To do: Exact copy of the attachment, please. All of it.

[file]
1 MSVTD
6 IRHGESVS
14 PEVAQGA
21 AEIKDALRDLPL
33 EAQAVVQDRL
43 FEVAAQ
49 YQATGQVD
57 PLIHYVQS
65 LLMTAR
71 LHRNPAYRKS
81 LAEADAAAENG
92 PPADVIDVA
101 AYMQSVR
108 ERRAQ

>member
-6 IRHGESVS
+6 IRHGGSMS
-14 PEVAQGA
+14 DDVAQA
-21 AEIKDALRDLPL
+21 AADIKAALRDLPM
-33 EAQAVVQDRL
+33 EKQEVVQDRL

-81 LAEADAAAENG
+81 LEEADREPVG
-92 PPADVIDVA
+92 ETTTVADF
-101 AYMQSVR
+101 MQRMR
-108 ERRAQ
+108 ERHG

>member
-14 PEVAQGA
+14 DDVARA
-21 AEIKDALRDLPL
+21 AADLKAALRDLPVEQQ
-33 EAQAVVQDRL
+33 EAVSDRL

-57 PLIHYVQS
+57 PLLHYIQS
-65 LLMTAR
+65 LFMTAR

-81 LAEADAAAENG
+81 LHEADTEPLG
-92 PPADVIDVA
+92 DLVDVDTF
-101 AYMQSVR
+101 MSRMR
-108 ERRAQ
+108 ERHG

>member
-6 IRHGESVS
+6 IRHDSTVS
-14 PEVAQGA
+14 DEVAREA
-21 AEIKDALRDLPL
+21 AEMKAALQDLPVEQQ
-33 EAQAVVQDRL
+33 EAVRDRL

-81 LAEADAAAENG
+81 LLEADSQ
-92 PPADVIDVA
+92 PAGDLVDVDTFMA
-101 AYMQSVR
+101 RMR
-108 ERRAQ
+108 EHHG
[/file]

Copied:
1 MSVTD
6 IRHGESVS
14 PEVAQGA
21 AEIKDALRDLPL
33 EAQAVVQDRL
43 FEVAAQ
49 YQATGQVD
57 PLIHYVQS
65 LLMTAR
71 LHRNPAYRKS
81 LAEADAAAENG
92 PPADVIDVA
101 AYMQSVR
108 ERRAQ

>member
-6 IRHGESVS
+6 IRHGGSMS
-14 PEVAQGA
+14 DDVAQA
-21 AEIKDALRDLPL
+21 AADIKAALRDLPM
-33 EAQAVVQDRL
+33 EKQEVVQDRL

-81 LAEADAAAENG
+81 LEEADREPVG
-92 PPADVIDVA
+92 ETTTVADF
-101 AYMQSVR
+101 MQRMR
-108 ERRAQ
+108 ERHG

>member
-14 PEVAQGA
+14 DDVARA
-21 AEIKDALRDLPL
+21 AADLKAALRDLPVEQQ
-33 EAQAVVQDRL
+33 EAVSDRL

-57 PLIHYVQS
+57 PLLHYIQS
-65 LLMTAR
+65 LFMTAR

-81 LAEADAAAENG
+81 LHEADTEPLG
-92 PPADVIDVA
+92 DLVDVDTF
-101 AYMQSVR
+101 MSRMR
-108 ERRAQ
+108 ERHG

>member
-6 IRHGESVS
+6 IRHDSTVS
-14 PEVAQGA
+14 DEVAREA
-21 AEIKDALRDLPL
+21 AEMKAALQDLPVEQQ
-33 EAQAVVQDRL
+33 EAVRDRL

-81 LAEADAAAENG
+81 LLEADSQ
-92 PPADVIDVA
+92 PAGDLVDVDTFMA
-101 AYMQSVR
+101 RMR
-108 ERRAQ
+108 EHHG